Frontiers of Biogeography (FoB) is the scientific journal of the International Biogeography Society (IBS, www.biogeography.org), a not-for-profit organization dedicated to promotion of and public understanding of the biogeographical sciences. IBS launched FoB to provide an independent forum for biogeographical science, with the academic standards expected of a journal operated by and for an academic society.
Volume 5, Issue 1, 2013
cover: Mouth of a Petromyzon marinus lamprey, taken at Aquarium Finisterrae (Coruña, Galicia, Spain). The original has been rotated. Picture by Drow male (http://commons.wikimedia.org/wiki/User:Drow_male), Creative Commons license.
Biogeography is a dynamic field that has transformed dramatically over the last few decades from being necessarily descriptive to become a rigorous science. Major recent areas of growth have included phylogenetics and phylogeography, microbial biogeography and metagenomics, and macroecology. However, the welcome recent deluge of massive amounts of data, in particular from genomics, museum specimens, and field observations, as well as environmental information, is posing a huge challenge to the field. The society has several key roles, not only to serve as a home for researchers in the field and enabling interaction among them, but also: (1) to provide a forum to facilitate awareness and use of rapidly developing tools and data; (2) to encourage a solid foundation in organismal research, with emphasis on field and museum based resources; (3) to promote global connections; and (4) to cultivate interdisciplinarity, such that the predictive capabilities of the field can be used to inform management and policy.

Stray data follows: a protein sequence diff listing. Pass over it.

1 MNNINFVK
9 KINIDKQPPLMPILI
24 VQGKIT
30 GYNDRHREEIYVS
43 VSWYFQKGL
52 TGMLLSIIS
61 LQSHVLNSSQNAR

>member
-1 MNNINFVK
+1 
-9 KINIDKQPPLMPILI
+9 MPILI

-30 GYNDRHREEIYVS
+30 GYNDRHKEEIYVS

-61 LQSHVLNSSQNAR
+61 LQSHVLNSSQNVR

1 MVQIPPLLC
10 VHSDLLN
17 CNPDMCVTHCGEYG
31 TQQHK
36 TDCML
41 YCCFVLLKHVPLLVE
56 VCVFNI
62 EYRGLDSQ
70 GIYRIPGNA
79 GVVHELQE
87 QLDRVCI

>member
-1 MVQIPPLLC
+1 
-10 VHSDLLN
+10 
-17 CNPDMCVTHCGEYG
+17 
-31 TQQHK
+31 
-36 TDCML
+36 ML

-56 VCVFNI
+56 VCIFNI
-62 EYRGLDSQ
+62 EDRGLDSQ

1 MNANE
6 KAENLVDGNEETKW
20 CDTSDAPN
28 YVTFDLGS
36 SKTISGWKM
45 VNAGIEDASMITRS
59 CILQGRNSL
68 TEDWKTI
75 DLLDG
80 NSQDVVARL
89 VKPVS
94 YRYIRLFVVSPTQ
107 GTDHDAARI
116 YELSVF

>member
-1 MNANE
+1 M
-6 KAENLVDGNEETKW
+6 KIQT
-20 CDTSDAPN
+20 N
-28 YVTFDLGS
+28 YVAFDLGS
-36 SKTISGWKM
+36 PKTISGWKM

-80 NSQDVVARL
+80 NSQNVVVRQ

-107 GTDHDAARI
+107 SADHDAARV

The Lusitania Province encompasses the warm temperate marine waters between the southern end of the English Channel, in the North, and Cape Juby or Cape Blanco, in the South, including the Mediterranean and the archipelagoes of the Azores, Madeira and the Canary Islands. Briggs and Bowen (2012) proposed that the warm temperate provinces, although retaining their provincial status, should be grouped with the adjacent tropical ones. Thus, they included the Lusitania Province in a warm eastern Atlantic region. We argue that the time elapsed since the Miocene was sufficient to allow the evolution of endemic species, genera and some higher rank taxa, a finding that emphasizes the convenience to avoid the integration of the province in this larger region. The tropicality index for the Lusitania Province is 1.82, indicating a prevalence of warm water over cold water fish. However, this value is strongly biased by the large differences between the Macaronesian archipelagos (4.08) and the mainland coasts of the Lusitania Province (0.66).